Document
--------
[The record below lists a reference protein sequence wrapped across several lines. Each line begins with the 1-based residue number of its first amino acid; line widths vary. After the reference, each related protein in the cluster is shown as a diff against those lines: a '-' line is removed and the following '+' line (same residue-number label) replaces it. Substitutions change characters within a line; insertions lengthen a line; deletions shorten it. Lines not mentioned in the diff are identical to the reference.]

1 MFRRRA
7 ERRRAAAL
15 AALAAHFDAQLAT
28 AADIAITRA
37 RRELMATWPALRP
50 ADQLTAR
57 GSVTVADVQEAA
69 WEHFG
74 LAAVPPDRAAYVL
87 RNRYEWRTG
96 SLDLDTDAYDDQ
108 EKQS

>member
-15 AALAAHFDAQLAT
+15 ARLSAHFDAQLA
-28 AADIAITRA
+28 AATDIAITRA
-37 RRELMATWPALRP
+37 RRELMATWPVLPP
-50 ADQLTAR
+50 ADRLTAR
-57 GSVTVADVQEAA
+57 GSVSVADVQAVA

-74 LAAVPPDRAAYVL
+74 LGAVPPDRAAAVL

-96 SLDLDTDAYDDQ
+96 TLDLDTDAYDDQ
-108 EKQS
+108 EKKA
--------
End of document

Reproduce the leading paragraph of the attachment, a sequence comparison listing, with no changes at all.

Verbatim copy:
[The record below lists a reference protein sequence wrapped across several lines. Each line begins with the 1-based residue number of its first amino acid; line widths vary. After the reference, each related protein in the cluster is shown as a diff against those lines: a '-' line is removed and the following '+' line (same residue-number label) replaces it. Substitutions change characters within a line; insertions lengthen a line; deletions shorten it. Lines not mentioned in the diff are identical to the reference.]